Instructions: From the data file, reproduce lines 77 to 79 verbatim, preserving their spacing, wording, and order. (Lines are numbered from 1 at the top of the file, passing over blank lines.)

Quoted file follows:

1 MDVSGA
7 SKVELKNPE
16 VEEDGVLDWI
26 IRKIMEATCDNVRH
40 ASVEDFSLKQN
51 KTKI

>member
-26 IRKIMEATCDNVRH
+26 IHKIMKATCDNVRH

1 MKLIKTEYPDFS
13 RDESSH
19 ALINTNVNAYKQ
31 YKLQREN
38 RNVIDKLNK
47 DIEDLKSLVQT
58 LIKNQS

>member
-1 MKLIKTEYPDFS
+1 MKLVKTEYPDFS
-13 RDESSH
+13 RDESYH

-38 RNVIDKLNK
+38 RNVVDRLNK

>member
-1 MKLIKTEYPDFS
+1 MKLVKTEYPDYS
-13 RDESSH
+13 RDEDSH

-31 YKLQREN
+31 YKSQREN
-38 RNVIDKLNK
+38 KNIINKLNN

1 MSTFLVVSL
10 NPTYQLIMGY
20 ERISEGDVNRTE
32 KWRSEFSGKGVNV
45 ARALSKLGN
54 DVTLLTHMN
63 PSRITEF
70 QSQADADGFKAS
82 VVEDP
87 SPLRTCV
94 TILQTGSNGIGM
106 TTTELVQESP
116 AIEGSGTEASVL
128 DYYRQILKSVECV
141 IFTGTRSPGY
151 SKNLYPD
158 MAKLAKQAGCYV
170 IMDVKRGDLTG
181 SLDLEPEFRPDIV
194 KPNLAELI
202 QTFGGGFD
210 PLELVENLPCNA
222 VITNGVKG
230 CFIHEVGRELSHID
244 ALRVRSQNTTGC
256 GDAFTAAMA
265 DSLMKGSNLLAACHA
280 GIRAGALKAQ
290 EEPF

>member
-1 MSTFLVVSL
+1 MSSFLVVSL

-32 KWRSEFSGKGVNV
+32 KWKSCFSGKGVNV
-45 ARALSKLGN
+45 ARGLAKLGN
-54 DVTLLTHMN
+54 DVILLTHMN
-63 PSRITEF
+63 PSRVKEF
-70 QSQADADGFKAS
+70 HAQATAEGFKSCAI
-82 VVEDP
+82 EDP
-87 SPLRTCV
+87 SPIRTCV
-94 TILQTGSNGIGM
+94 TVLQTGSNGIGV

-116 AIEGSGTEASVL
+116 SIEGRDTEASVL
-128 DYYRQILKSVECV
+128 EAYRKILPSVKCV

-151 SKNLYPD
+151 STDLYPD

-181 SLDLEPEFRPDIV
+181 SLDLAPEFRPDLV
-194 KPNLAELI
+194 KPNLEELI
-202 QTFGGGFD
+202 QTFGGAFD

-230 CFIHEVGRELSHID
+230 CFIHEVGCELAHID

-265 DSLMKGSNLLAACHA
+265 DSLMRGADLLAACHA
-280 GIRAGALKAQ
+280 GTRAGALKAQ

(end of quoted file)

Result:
-87 SPLRTCV
+87 SPIRTCV
-94 TILQTGSNGIGM